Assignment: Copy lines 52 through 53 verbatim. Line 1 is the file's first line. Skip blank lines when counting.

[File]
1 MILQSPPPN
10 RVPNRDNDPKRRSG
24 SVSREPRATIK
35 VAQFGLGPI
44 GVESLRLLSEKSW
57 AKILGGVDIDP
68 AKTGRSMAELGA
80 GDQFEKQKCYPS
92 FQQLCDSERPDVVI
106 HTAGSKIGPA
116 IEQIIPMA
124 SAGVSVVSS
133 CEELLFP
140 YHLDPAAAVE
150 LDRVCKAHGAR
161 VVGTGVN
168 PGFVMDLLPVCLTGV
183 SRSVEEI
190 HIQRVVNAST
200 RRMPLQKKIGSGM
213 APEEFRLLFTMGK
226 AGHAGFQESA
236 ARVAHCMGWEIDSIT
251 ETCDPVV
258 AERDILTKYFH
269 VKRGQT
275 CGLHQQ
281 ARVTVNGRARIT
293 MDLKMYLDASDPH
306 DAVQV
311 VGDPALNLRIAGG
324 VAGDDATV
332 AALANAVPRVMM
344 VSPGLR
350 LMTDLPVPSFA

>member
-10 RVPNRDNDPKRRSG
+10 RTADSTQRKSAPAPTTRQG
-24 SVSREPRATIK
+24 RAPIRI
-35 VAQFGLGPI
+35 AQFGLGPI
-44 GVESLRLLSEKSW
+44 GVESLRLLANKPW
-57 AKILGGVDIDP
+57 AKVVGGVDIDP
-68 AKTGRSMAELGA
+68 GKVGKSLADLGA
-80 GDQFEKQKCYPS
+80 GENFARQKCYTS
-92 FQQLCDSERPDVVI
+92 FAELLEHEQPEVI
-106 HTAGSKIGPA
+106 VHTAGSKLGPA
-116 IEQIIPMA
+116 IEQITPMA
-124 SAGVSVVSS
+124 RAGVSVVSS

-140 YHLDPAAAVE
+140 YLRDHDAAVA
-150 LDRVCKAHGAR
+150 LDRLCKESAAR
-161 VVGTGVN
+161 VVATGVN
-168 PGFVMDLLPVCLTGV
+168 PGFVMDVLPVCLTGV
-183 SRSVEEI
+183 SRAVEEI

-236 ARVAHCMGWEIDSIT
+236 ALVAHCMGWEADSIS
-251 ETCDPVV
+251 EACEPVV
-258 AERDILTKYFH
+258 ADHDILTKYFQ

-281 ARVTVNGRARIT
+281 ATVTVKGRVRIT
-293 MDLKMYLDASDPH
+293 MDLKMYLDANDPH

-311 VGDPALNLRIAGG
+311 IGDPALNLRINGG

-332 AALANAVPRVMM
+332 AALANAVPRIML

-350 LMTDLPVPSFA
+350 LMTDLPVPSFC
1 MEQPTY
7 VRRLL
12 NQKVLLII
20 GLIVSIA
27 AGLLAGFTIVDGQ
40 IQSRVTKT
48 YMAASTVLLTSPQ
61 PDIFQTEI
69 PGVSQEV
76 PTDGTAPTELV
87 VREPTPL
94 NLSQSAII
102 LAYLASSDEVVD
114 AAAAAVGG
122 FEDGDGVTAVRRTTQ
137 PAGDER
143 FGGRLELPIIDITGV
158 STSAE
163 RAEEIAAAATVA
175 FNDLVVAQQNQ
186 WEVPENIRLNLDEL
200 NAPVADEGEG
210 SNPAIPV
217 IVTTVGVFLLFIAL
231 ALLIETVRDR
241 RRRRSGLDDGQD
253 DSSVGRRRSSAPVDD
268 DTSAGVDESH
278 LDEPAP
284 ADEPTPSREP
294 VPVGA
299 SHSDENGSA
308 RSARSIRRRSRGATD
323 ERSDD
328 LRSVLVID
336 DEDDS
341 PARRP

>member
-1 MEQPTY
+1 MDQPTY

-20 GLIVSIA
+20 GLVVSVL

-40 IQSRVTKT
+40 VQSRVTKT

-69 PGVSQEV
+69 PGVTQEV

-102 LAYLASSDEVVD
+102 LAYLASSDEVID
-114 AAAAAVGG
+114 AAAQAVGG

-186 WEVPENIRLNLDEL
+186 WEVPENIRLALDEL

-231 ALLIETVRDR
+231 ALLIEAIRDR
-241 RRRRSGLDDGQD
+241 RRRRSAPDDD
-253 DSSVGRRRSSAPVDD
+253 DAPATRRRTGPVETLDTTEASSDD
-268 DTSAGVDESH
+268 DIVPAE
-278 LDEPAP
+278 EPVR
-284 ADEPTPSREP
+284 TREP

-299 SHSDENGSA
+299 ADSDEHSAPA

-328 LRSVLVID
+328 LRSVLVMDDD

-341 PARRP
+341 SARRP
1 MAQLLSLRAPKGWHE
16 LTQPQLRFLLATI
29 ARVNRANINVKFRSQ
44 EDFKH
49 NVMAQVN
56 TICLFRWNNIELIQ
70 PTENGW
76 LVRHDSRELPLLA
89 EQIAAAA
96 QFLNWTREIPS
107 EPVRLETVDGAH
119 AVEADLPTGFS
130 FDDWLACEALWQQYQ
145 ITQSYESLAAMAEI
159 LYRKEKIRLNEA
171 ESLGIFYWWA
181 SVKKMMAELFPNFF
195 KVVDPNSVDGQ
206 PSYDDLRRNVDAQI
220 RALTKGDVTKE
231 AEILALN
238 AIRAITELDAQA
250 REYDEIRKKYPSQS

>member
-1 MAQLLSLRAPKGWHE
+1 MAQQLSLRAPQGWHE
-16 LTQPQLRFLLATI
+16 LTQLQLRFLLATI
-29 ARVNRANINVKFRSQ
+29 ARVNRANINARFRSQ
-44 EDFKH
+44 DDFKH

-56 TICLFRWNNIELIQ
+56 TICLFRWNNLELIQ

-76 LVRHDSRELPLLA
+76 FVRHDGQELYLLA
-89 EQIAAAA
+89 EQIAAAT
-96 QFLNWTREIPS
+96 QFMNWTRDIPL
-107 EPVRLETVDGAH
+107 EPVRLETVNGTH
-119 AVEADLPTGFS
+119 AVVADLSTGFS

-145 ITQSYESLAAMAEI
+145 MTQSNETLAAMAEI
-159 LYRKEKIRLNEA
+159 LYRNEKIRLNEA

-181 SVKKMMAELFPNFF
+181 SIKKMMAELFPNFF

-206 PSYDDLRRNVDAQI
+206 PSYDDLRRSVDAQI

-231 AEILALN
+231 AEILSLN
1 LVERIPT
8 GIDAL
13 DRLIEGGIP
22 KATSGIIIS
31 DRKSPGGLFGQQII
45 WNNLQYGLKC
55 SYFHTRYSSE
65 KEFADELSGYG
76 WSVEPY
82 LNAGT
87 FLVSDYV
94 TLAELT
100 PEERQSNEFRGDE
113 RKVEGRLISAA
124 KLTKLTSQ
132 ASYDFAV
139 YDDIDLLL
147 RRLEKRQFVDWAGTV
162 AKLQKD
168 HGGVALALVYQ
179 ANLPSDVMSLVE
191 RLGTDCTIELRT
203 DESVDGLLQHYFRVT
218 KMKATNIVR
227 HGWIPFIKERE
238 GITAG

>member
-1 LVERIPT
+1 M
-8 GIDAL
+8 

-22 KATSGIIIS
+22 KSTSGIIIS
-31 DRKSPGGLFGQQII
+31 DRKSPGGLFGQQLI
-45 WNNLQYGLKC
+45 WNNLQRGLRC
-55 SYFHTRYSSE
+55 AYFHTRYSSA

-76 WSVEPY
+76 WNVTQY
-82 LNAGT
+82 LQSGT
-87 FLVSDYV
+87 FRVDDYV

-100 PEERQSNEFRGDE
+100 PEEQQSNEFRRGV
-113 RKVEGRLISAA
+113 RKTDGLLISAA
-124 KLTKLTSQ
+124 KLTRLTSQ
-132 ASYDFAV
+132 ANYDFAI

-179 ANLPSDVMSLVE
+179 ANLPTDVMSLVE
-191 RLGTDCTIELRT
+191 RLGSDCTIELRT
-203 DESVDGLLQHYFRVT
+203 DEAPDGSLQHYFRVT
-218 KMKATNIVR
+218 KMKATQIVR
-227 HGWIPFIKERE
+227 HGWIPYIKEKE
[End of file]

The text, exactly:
+92 FAELLEHEQPEVI
-106 HTAGSKIGPA